Antioxidant

free radical

An antioxidant [an-tee-ok-si-duhnt] is a molecule that can slow or stop the oxidation, or loss of electrons, of other molecules. Oxidation reactions are necessary for many bodily functions but can produce free radicals (molecules with an unpaired electron). In turn, these radicals can start chain reactions. When the chain reaction occurs in a cell, it can cause damage or death to the cell. Antioxidants terminate these chain reactions by removing free radical intermediates. They do this by being oxidized themselves (donating an electron to the free radical).

Vitamins and enzymes can have antioxidant properties that neutralize the damaging effects of free radicals. Although oxidation reactions are crucial for life, they can also be damaging; plants and animals maintain complex systems of multiple types of antioxidants. Insufficient levels of antioxidants, or inhibition of the antioxidant enzymes, cause oxidative stress and may damage or kill cells. As oxidative stress appears to be an important part of many human diseases, the use of antioxidants in pharmacology is intensively studied, particularly as treatments for stroke and neurodegenerative diseases. Moreover, oxidative stress is both the cause and the consequence of disease.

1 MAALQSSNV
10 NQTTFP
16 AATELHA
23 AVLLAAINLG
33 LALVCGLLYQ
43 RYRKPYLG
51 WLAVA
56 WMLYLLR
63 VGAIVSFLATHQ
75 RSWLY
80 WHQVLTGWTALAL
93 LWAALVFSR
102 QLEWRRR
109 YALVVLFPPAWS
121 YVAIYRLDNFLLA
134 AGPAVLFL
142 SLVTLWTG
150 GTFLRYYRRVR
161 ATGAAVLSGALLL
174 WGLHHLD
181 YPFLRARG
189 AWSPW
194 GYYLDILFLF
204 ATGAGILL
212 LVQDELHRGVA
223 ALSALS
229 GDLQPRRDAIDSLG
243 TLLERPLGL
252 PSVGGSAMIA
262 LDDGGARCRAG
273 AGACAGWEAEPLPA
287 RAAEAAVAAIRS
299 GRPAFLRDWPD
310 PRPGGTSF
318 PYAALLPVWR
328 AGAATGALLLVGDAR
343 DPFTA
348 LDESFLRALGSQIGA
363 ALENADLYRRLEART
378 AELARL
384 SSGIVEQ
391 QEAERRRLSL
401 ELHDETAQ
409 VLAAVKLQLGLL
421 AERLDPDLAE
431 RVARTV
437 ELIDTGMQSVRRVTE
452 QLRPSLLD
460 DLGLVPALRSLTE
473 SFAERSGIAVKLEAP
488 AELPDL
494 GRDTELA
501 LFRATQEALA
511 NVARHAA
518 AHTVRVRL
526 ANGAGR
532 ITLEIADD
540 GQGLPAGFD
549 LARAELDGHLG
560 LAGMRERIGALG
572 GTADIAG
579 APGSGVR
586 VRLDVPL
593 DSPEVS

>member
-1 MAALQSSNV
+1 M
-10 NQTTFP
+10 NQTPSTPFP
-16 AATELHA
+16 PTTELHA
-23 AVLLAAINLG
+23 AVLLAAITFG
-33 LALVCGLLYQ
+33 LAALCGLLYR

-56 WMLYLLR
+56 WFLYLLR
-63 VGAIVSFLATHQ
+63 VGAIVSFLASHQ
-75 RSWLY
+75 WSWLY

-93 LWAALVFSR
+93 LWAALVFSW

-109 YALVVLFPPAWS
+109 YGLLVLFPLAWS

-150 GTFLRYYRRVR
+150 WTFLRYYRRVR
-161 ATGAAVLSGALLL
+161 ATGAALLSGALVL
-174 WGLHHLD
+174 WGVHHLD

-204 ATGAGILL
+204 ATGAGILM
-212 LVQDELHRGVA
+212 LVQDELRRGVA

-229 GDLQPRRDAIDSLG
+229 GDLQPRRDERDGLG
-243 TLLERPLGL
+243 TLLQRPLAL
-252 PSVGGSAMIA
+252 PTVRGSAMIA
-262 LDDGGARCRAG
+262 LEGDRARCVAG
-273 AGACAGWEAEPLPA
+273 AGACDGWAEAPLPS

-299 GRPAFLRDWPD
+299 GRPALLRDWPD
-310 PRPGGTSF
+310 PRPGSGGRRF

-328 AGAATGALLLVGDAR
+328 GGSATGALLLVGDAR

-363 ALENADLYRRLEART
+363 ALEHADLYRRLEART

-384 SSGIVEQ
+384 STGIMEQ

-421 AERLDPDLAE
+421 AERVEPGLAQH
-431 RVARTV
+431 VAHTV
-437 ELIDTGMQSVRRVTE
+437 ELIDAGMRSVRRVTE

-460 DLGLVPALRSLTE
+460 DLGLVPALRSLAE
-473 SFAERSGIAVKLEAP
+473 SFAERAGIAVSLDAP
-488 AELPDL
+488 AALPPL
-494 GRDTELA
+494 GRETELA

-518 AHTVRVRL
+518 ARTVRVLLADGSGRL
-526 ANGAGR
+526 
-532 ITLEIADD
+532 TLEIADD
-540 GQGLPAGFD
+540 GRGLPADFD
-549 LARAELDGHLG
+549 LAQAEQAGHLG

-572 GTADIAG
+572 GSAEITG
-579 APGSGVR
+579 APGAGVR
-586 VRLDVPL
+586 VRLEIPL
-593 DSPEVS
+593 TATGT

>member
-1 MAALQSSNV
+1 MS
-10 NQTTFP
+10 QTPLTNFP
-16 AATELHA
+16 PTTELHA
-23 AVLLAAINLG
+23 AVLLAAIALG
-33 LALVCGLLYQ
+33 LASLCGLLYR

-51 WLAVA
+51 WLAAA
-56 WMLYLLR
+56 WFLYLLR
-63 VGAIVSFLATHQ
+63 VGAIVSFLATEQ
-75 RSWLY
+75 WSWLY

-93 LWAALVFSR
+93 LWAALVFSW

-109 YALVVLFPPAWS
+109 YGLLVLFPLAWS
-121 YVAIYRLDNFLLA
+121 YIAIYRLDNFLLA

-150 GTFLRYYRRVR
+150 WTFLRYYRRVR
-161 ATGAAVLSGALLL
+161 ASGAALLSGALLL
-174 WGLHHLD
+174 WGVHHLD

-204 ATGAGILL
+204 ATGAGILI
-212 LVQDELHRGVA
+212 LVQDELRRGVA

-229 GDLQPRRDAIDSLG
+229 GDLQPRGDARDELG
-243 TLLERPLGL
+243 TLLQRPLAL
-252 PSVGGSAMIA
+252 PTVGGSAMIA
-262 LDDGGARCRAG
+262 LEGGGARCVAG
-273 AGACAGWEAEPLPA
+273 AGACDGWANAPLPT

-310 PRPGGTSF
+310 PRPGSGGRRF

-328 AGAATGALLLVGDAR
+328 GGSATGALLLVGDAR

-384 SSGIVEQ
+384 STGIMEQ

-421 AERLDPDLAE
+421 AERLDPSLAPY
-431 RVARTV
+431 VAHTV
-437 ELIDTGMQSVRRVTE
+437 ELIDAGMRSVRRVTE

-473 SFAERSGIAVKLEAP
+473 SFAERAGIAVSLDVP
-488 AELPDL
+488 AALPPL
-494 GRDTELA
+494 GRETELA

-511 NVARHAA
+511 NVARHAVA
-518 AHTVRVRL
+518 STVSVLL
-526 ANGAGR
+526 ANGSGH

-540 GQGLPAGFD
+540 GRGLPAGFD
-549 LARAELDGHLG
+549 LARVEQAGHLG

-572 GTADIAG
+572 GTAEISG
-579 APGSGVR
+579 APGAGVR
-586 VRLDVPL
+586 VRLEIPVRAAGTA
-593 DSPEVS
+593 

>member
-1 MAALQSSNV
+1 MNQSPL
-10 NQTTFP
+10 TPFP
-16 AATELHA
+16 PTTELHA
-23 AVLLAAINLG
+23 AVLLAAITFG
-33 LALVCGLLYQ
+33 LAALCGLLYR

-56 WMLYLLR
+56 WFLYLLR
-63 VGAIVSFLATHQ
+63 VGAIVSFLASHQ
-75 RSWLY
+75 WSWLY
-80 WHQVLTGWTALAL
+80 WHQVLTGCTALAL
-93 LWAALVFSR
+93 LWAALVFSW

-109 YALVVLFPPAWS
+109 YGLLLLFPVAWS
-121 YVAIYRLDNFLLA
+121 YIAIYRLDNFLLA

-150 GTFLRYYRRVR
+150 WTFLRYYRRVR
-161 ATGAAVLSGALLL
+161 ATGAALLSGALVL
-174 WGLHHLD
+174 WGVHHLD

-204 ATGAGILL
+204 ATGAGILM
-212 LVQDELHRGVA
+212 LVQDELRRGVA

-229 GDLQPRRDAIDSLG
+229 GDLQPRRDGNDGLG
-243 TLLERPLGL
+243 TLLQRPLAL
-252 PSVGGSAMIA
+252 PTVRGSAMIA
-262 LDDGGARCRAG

Although initial studies suggested that antioxidant supplements might promote health, later large clinical trials with a limited number of antioxidants detected no benefit and even suggested that excess supplementation with certain putative antioxidants may be harmful. Antioxidants also have many industrial uses, such as preservatives in food and cosmetics and to prevent the degradation of rubber and gasoline. People who eat fruits and vegetables have a lower risk of heart disease and some neurological diseases, and there is evidence that some types of vegetables, and fruits in general, may lower risk against some cancers. Since fruits and vegetables happen to be good sources of nutrients and phytochemicals, this suggested that antioxidant compounds might lower risk against several diseases. This idea has been tested in a limited manner in clinical trials and does not seem to be true, as antioxidant supplements have no clear effect on the risk of chronic diseases such as cancer and heart disease. This suggests that these health benefits come from other substances in fruits and vegetables (possibly dietary fiber) or come from a complex mix of compounds. For example, the antioxidant effect of flavonoid-rich foods seems to be due to fructose-induced increases in the synthesis of the antioxidant uric acid and not to dietary antioxidants per se.